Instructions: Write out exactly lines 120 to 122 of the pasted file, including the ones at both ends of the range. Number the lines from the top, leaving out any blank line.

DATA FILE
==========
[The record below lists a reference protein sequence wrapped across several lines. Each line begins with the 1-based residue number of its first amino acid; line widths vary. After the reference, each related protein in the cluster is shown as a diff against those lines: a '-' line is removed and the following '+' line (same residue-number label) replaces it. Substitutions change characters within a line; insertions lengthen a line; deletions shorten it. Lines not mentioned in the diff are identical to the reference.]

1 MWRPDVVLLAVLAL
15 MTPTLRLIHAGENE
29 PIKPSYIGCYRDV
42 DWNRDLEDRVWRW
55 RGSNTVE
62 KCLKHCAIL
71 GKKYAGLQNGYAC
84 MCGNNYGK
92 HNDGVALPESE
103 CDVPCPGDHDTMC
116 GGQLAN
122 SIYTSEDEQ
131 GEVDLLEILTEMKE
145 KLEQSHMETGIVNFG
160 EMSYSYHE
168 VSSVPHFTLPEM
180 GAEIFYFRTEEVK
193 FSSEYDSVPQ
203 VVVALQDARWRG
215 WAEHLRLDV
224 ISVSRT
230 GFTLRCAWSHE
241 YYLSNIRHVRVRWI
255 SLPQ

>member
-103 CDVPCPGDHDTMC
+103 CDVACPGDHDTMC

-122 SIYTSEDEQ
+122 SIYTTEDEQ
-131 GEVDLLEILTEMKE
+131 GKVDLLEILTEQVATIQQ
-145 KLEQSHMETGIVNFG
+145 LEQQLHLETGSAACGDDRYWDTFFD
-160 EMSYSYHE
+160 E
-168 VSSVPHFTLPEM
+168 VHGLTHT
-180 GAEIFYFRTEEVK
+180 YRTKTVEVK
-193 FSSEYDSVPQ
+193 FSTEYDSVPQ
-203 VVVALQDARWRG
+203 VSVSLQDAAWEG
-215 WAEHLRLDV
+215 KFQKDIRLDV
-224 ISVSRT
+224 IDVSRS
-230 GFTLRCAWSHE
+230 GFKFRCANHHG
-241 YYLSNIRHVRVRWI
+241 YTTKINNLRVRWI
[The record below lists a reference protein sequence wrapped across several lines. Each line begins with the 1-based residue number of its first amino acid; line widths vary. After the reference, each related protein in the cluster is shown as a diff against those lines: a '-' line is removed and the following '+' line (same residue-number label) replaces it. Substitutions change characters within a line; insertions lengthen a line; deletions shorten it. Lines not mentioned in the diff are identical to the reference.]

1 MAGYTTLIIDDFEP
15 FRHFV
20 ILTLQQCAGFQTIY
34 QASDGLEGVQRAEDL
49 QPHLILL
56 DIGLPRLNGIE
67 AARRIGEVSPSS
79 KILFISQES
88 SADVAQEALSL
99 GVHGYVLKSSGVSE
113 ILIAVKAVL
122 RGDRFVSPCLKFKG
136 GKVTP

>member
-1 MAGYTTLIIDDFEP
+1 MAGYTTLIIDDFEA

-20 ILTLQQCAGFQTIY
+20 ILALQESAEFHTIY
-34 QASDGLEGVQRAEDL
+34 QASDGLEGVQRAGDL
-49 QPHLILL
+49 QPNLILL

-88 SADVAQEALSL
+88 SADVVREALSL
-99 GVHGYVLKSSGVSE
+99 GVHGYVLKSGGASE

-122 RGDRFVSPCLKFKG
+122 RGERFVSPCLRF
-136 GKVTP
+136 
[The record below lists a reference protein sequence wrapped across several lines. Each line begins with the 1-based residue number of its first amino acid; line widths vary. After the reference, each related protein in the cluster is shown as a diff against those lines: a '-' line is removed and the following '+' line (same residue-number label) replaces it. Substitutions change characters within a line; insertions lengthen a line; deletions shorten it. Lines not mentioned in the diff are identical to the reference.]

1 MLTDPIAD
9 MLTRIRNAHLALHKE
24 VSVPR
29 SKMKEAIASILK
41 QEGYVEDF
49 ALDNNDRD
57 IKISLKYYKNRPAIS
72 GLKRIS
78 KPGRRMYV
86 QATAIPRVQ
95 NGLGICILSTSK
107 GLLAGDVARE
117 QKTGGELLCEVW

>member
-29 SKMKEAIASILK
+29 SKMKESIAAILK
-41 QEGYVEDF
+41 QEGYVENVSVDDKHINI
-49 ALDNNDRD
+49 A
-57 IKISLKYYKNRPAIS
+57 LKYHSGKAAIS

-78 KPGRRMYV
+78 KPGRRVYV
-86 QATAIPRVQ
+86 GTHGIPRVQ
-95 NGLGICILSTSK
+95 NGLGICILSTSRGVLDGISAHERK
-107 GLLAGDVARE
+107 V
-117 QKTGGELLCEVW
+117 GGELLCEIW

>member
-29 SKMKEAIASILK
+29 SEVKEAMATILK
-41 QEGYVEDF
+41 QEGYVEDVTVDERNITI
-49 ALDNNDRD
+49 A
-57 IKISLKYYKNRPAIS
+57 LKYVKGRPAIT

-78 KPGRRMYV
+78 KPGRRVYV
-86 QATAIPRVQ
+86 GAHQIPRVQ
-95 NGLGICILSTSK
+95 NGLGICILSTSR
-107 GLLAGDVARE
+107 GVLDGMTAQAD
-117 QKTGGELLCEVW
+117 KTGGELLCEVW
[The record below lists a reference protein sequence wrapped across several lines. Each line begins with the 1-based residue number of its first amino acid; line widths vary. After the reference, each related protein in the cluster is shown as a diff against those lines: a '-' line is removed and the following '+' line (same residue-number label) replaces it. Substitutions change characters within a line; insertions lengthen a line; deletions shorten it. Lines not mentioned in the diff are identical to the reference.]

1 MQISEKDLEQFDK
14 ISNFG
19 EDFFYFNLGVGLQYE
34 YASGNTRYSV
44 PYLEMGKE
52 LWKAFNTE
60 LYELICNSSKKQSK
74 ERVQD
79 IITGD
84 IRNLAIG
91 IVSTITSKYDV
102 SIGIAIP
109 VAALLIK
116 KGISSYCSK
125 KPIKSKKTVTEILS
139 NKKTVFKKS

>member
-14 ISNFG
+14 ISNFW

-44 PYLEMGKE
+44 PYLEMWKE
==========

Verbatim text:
-41 QEGYVEDF
+41 QEGYVEDVTVDERNITI
-49 ALDNNDRD